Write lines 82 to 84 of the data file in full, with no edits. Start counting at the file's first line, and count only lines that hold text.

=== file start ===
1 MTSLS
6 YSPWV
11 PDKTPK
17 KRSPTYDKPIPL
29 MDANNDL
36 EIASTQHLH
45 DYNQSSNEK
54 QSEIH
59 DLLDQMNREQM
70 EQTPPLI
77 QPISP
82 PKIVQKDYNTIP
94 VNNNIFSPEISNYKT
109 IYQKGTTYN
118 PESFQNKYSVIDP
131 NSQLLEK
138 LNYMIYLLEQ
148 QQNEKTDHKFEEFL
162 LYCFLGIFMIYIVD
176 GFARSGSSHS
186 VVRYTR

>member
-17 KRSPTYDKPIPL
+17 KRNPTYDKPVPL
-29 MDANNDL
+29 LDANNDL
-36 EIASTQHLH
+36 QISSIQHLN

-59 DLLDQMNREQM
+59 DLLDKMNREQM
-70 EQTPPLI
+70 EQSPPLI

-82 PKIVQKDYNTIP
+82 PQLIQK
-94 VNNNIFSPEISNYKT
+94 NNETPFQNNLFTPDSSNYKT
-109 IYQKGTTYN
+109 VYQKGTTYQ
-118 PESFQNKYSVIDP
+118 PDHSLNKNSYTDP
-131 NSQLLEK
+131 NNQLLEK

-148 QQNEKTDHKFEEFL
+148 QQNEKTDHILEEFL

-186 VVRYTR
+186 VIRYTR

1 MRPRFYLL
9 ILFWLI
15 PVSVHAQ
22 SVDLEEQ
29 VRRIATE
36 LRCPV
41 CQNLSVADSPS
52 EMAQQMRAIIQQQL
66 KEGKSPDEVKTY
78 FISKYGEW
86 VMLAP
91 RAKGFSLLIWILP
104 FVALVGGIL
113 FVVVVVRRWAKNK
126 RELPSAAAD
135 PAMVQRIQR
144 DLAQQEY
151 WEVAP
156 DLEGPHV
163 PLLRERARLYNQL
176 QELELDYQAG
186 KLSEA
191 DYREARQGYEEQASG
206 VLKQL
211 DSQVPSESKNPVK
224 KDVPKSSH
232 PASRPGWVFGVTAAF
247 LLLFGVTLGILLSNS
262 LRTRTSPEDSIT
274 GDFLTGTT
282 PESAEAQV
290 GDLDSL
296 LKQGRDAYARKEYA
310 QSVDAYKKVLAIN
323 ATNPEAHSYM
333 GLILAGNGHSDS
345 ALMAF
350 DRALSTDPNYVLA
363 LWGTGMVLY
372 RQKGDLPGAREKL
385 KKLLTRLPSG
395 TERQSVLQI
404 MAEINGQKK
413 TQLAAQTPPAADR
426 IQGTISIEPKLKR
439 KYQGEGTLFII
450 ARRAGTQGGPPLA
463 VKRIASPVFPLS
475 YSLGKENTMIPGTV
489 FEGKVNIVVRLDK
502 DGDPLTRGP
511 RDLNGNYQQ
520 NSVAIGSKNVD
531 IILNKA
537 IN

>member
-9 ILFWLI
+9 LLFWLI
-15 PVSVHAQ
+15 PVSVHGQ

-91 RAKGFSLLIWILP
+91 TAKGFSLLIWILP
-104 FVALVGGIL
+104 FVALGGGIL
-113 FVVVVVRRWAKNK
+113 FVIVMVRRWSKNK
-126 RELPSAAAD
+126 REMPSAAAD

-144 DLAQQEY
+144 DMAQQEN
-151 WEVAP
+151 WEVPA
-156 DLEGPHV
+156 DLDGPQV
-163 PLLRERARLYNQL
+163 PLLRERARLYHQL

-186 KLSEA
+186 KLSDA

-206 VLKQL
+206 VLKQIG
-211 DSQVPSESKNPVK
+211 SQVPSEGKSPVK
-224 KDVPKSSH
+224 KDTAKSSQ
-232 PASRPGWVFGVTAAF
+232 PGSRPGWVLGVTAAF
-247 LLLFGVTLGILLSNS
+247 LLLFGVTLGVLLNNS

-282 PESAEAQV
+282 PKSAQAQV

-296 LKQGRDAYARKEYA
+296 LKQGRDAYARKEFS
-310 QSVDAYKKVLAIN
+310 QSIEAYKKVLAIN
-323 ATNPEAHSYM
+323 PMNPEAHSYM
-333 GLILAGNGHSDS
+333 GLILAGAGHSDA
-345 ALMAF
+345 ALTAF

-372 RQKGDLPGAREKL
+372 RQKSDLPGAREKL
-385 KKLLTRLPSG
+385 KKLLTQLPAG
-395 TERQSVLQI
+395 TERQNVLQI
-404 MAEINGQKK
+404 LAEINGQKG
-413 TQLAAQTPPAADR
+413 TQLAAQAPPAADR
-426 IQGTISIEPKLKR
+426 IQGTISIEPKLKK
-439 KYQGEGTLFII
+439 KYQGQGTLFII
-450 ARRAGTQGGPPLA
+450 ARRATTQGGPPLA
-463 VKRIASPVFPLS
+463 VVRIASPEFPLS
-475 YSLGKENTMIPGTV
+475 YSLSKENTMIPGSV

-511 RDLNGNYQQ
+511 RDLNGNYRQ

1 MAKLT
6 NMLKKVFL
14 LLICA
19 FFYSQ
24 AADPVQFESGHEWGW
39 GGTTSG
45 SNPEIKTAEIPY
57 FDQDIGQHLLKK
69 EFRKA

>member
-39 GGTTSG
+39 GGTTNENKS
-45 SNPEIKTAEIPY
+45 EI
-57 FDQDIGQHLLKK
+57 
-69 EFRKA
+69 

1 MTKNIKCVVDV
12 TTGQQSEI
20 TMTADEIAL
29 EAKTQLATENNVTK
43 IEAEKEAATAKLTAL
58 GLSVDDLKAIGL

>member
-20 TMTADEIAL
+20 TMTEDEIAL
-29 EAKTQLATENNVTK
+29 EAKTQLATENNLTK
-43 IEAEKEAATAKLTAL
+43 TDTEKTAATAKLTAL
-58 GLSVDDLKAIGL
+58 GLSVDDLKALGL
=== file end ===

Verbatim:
333 GLILAGNGHSDS
345 ALMAF
350 DRALSTDPNYVLA